A Shrewsbury company is set to launch a new mobile phone app – SafeStep – which is designed for use by people travelling alone.
Although its development began prior to the first lockdown, recent stories of missing people not being found after setting out on a journey, as well as the safety of those who regularly travel alone such as care workers, have highlighted the potential of the app.
Quick to set up and activate it is simple to use, non-invasive and is not a tracker. Users can add contacts, create places and start a journey. If the person does not make it to the destination in the allotted time, the chosen next of kin or friend, receives a text notification and a link to the users live location.
A research study of students and their parents from University Centre Shrewsbury (UCS), part of the University of Chester, resulted in overwhelming support for SafeStep. Of students questioned during two UCS events, more than 90 percent said that they liked SafeStep and would download and use the app. Out of a sample of parents of students introduced to the app, 86 percent said student welfare was a consideration when helping with their child’s university or college choice, and agreed that the app was a key addition among the wide range of solutions UCS had put in place to support student welfare.
Vince Dovey, managing director of Ska Train who have designed the app said: “Although we started work on this app prior to the first lockdown, since then there seems to have been a frightening regularity of people who have been attacked when travelling alone. For less than the price of a cup of coffee per month, we feel that this app may provide peace of mind without the intrusion of a tracking device.”
Based at the UCS campus, the Digital Solutions project, part-funded by the European Regional Development Fund, works with local businesses to deliver innovative tech solutions.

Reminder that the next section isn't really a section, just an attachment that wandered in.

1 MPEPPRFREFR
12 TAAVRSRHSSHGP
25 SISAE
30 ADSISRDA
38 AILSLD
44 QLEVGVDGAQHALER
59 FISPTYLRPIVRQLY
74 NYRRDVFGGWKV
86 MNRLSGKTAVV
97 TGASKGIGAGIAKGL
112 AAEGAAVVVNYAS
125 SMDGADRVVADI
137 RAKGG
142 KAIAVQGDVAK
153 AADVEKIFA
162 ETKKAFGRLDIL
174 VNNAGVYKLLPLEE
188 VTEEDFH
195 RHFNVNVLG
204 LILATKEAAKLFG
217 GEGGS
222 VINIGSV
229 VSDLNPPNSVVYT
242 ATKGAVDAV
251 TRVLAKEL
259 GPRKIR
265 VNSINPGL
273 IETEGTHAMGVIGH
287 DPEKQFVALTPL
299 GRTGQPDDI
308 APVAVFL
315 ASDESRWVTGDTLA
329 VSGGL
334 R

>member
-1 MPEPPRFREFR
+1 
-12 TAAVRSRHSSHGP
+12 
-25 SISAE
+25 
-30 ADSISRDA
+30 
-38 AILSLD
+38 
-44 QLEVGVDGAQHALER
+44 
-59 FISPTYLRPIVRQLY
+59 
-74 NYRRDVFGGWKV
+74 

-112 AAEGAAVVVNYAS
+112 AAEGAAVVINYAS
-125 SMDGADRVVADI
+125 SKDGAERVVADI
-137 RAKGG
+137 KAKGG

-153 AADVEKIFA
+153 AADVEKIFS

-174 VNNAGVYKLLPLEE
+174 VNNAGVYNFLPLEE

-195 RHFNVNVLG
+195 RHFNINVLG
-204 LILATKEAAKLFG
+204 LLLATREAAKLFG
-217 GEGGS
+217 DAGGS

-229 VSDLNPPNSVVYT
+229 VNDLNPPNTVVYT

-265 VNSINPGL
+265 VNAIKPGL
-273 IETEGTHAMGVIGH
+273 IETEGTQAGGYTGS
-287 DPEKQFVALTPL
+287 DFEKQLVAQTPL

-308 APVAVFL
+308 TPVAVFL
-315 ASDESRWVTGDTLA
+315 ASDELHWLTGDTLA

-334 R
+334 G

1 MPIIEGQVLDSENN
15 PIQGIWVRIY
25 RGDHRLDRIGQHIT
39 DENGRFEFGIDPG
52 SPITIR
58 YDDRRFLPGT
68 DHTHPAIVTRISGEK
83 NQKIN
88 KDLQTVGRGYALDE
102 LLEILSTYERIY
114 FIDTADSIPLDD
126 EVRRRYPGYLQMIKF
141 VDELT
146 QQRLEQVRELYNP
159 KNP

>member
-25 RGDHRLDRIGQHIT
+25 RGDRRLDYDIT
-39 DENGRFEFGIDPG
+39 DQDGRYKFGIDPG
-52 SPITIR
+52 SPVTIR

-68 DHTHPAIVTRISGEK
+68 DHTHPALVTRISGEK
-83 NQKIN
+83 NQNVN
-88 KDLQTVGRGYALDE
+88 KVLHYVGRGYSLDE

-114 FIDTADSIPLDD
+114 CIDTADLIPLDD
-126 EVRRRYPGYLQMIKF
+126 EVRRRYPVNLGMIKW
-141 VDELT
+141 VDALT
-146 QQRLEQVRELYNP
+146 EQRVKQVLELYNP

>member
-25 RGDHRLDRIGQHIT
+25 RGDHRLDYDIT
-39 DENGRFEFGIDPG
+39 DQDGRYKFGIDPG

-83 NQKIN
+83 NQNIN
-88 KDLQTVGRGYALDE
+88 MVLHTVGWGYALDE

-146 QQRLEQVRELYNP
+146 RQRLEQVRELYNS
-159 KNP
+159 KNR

Nikki Ayton, business development manager at Digital Solutions, said: “When Vince brought the idea of SafeStep to us, we immediately saw it as an intriguing and exciting project. Assisting in its roll out and ensuring that the app delivered a vital service, we have been delighted with the feedback received from our students, their parents and the welfare support team, who were all involved in its testing. David Clarke, the student support coordinator has seen this as a key addition in helping us to place student welfare at the heart of the UCS experience.”
SafeStep will be available to download from July 4th at a cost of £2 per month from www.safestep-app.co.uk/download or via iOS and Android/Play stores.
Not only is Ska Train aiming for universities and colleges to integrate the app as part of their welfare package to students, but it is also offering other organisations such as councils and care providers the option of purchasing a bulk licence to rollout SafeStep as a free app for their employees.